We ended up with two connections: one with WHS with plant-related OUV that are part of a CPD, and one with WHS that have Criteria X, clear plant-diversity OUV, and are NOT in a CPD. The first has 95 connected WHS, the latter has 35 WHS. The two combined provide the best overview of WHS that derive their value from biodiversity based on plants and trees.

Some WHS are even spread across 2 CPDs, such as Manu NP, Discovery Coast, Sichuan Giant Panda Sanctuaries, Three Parallel Rivers of Yunnan and the Tropical Rainforest of Sumatra.

Several CPDs are represented by multiple WHS. The Mountains of Middle Asia (Tajik National Park, Tugay Forests, Western Tien-Shan), the Eastern slopes of Peruvian Andes (Machu Picchu, Manu NP, Rio Abiseo) and the Sonoran Desert (El Pinacate, Gulf of California, El Vizcaino) each have more than two.

If you have remarks or want more info about WHS and CPDs, please use the Forum post.

Els - 14 April 2024

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Comments

Kyle Magnuson 14 April 2024

Just for clarification and a little pride. Los Angeles has the San Gabriel Mountains National Monument and the Santa Monica Mountains National Recreation Area, together more than 600,000 Acres (and growing) of protected lands (243,000 Hectares). I know of only a few major cities around the World with that kind of protected lands in its backyard! The Santa Monica National Recreation Area is often cited as the largest urban national park in the World.


Hangar Y (T)

Argo France - 06-Apr-24

Hangar Y (T)

Things have changed a lot at Hangar Y since our visit in September 2014, so it was time for a new visit and review. The Hangar has been fully refurbished and repaired, it now (since March 2023) operates as a museum focussing mainly and obviously on the history of balloons and dirigibles airships, plus some side galleries hosting temporary exhibitions (modern art more (or less) related to air and space). The parc around is accessible as well, with a restaurant at the side of the basin, and a “guinguette” (open in summer only).

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Monastery of Geghard

Nan Germany - 29-Dec-23

Monastery of Geghard

Our half-day excursion from Yerevan led us to Garni and the Geghard Monastery. Like most visitors, we began at the reconstructed Garni Temple, which offers panoramic views of the Azat River Gorge. Continuing further up the gorge, we reached Geghard Monastery, nestled against the rugged cliffside.

Upon arrival, a short climb from the parking area brought us to the monastery gates. Here, visitors partake in a unique tradition: tossing pebbles at the cliffside. If a pebble adheres, a wish is granted. Beyond the gates lies a fortified 13th-century church, partially carved into the rock. The most captivating feature of Geghard is its intricate stone and rock carvings. Unfortunately, dim lighting during our visit hindered our full appreciation, but their craftsmanship was evident.

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SS. Boris and Gleb (Kalozha) Church in the city of Hrodna (T)

Stanislaw Warwas Poland - 02-Apr-24

SS. Boris and Gleb (Kalozha) Church in the city of Hrodna (T)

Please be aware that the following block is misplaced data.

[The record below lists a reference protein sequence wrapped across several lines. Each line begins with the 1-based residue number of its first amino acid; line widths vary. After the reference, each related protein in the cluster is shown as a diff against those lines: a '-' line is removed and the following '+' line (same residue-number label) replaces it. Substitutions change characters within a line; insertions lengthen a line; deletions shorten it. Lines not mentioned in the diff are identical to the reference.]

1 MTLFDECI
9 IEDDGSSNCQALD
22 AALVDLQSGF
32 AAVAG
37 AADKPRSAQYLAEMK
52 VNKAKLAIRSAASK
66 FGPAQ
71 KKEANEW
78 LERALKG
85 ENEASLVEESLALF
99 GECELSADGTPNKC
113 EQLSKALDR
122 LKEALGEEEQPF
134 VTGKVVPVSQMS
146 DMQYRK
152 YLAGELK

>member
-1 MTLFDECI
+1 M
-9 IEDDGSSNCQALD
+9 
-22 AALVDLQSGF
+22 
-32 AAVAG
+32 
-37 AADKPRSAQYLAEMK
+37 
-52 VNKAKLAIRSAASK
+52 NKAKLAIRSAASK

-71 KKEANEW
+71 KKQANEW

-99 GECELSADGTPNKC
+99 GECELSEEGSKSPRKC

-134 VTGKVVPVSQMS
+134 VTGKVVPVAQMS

Visited March 2024

It is going to be a very short review…

I really like this small tserkva, the Ortodox church, standing at the high shore of Neman river, in the central park/part of Grodno (Hrodna)! Its beginnings go back to XI century when local prince Wsiewolod Davidovic decided to build a church in honour to the first Slavic saints Boris and Gleb (sons of Vladimir the Great). How this place of cult looked when built? We do not know. But what we know is that the oldest elements of the present church are its northern wall, part of the western one with the entrance door (it was oriented) and part of the eastern apses

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Green Belt (T)

Daniel C-Hazard Germany - 02-Apr-24

Green Belt (T)

I am surprised and excited to see this nomination. Born in Fulda and still returning to the Rhön a lot for visiting family and practicing paragliding, I know the Rhön very well - but actually the whole area between Rhön and Harz mountains (I focus on the Rhön area in this post). What I do not quite get though is the „Natural only“ nomination. Needless to say, the former border, a man-made strip of landscape with many monuments and museums nowadays, would also fall into the „Cultural“ category (so why not nominate a „Mixed“ site here?). That said, the decade-long off-limits character has surely contributed to some untouched nature. I can recommend a visit to the Rhön, already a UNESCO Biosphere Reserve

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Medina Azahara

Caspar Dechmann Switzerland - 19-Mar-24

Medina Azahara must have been a wonder of the age: a palace city, splendid rooms with precious ornaments with no equal at the time, at least in Europe. So, expectations can be high for an unprepared visitor, but what do you get to see? I nice museum with small finds and scraps of ornaments and explanations about the palace city. When you get on the bus to the excavations (beware: they do run only about every 20 minutes and lines can be long so you may miss one) it is not much more then empty ground walls and a few very heavily restored arches. They say it is only 10 percent of the original palace city, but it seems to be the central area and there is no reason to assume further excavations would be better preserved